DENVER — Marlin Briscoe, who became the first Black starting quarterback in the American Football League more than 50 years ago, died Monday.
His daughter, Angela Marriott, told The Associated Press that Briscoe, 76, died of pneumonia at a hospital in Norwalk, California. He had been hospitalized with circulation issues in his legs.
Briscoe, an Omaha, Nebraska, native, was a star quarterback at Omaha University before the Denver Broncos drafted him as a cornerback in the 14th round in 1968. Briscoe told the team he’d return home to become a teacher if he couldn’t get a tryout at quarterback. Denver agreed to an audition, and the 5-foot-10 dynamo nicknamed “The Magician” made the starting lineup on October 6.
Briscoe started five games that season. He was runner-up for AFL rookie of the year after passing for 1,589 yards and 14 touchdowns and rushing for 308 yards and three scores.
His most memorable performance occurred Nov. 24, 1968, a 34-32, last-second comeback win against the Buffalo Bills. Briscoe completed just 12 of 29 passes in that game, but for -- get this -- 335 yards and 4 touchdowns. An oustanding 27.9 yards per completion.
One of his long completions saved The Franchise.
Floyd Little was the Broncos' second-year running back and Lou Saban was the Broncos' second-year head coach. As chronicled in the book "Mile High Magic, The 25 Greatest Moments in Denver Broncos History," the Broncos were up, 31-22 as the game ticked to inside the 2-minute warning.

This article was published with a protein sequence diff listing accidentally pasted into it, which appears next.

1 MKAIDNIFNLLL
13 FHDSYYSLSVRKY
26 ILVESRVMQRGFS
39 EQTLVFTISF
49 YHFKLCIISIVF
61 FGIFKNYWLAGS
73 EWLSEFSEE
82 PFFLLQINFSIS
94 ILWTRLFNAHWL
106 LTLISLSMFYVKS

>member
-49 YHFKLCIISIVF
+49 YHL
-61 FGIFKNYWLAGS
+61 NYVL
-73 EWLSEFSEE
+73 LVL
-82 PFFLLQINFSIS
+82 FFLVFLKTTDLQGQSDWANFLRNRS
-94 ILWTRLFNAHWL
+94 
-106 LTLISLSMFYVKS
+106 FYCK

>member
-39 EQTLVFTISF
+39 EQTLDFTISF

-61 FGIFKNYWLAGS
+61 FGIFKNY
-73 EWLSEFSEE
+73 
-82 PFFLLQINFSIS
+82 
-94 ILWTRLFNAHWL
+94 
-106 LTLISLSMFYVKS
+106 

Little was having a terrific game, accumulating 229 total yards in rushing, receiving and returning. But a blocked punt helped bring the Bills to within 31-29. With 42 seconds remaining, Little ran left on a third-and-15 play and was knocked toward the sideline. Trying to stay in bounds to keep the clock running, Little flailed his arms for balance and the ball popped loose. Bills defensive back Butch Byrd picked it up and returned it to the Broncos’ 10, where a scrambling Little brought him down.
Instead of running down the clock, the Bills immediately kicked a field goal for a 32-31 lead, but leaving 26 seconds.
At that point, Saban came up to Little and fired him. Right there during the game. Fired. As it turns out, Saban often screamed at players who made critical mistakes, “You’re fired!”
"I got halfway up the tunnel beneath the South Stands and turned around and came back and went to huddle,” Little said.
Little’s longtime roommate, Fran Lynch, had already replaced him. The referee, John McDonough, stepped in and said there’s 12 guys in the huddle, somebody had to leave.
“I said I ain’t going,” Little said. “Lou was yelling and screaming and jumping up and down on the sidelines and I gave him the bird a couple times. I told the guys, ‘I’ll leave after this play.’ I told Marlin, “Hit me, man. Do what you’ve got to do to save me.”
Briscoe heaved the ball to Little, who caught it for a 59-yard gain. A face mask penalty put the ball at the 5, and from there Bobby Howfield kicked the chip shot field goal and Little had been rescued, Abra Cadabra, by The Magician, for a 34-32 win.
When Briscoe learned Saban had acquired Pete Liske to become the Broncos’ QB in 1969, Briscoe asked for, and was granted his release. He was picked up by the Buffalo Bills where he became a Pro Bowl, 1,000-yard receiver in 1970 and helped the Miami Dolphins win back-to-back Super Bowls in 1972-73.
The Broncos now have a diversity intern coaching position named after Briscoe.
Briscoe was inducted into the College Football Hall of Fame in 2016.
9NEWS Broncos reporter Mike Klis contributed to this report.
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